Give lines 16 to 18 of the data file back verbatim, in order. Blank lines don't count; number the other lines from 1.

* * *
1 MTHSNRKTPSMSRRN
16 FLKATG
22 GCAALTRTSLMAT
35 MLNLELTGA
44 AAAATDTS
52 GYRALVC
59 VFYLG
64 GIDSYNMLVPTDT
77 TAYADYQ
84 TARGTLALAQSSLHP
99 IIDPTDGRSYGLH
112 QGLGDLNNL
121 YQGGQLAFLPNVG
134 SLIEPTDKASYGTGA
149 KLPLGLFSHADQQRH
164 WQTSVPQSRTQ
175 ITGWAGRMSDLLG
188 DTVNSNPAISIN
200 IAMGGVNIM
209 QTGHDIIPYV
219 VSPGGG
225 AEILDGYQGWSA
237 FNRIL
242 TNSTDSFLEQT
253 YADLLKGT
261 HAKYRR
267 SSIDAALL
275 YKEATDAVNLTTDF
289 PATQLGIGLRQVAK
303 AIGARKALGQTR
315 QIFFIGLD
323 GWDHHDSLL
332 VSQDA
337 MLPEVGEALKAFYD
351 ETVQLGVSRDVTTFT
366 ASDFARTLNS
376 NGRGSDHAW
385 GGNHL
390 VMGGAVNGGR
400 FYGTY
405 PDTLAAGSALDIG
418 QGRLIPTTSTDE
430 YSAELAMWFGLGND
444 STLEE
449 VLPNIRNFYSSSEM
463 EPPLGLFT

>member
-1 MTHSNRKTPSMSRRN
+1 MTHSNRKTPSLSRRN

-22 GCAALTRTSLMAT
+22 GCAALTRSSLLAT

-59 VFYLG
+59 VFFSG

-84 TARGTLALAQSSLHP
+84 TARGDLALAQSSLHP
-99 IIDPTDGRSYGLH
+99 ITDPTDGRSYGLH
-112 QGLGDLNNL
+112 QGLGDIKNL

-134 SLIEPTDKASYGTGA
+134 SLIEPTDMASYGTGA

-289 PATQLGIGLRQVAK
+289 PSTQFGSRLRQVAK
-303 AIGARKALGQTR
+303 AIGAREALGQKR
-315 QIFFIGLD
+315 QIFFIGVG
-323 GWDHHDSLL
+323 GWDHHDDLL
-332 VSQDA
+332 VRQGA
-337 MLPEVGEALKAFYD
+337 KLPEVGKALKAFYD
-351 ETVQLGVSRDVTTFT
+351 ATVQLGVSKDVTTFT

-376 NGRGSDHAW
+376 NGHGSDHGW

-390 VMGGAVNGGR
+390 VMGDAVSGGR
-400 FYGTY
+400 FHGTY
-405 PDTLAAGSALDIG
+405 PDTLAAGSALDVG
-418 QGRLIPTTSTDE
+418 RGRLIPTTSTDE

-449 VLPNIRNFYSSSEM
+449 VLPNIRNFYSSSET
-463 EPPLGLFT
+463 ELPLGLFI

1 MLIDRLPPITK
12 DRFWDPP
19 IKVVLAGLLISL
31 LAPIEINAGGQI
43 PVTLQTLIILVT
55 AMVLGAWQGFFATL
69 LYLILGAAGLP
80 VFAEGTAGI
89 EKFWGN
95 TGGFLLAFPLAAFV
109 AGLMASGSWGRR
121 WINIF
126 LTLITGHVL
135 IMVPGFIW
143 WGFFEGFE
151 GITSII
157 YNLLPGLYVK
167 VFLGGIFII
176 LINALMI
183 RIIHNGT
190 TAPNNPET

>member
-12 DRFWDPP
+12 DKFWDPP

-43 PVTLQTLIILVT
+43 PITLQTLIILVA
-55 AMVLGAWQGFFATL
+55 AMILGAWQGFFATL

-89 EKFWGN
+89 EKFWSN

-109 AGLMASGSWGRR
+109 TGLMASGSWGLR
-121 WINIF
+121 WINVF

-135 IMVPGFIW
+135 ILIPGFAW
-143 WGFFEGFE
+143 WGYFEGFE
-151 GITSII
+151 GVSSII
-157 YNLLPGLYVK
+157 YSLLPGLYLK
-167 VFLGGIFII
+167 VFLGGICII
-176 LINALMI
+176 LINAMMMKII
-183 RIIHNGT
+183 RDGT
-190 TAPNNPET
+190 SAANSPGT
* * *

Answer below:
164 WQTSVPQSRTQ
175 ITGWAGRMSDLLG
188 DTVNSNPAISIN